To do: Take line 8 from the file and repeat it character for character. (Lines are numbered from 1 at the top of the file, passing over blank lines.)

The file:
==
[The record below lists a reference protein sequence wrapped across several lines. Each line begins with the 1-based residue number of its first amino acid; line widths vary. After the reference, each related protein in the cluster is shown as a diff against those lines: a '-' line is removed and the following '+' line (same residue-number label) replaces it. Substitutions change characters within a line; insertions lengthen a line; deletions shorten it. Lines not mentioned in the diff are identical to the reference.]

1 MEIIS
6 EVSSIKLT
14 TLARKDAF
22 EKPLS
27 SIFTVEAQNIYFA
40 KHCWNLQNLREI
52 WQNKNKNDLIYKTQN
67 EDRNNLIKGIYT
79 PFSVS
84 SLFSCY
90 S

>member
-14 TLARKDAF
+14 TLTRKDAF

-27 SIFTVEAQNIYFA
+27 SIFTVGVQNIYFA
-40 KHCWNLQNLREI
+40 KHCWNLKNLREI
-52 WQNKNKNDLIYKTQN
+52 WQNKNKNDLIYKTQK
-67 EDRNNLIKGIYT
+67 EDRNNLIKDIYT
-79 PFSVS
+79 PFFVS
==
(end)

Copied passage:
52 WQNKNKNDLIYKTQN